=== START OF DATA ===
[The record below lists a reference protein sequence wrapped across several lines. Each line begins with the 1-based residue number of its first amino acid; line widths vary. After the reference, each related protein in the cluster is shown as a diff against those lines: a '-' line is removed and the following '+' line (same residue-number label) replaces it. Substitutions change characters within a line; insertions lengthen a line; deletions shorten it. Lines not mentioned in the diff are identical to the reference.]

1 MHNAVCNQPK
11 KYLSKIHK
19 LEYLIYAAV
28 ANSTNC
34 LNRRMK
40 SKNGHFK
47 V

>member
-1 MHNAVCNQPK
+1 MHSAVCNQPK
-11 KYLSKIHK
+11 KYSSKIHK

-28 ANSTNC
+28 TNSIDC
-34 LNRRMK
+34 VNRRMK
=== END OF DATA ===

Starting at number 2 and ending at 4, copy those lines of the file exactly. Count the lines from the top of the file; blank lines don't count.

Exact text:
1 MHNAVCNQPK
11 KYLSKIHK
19 LEYLIYAAV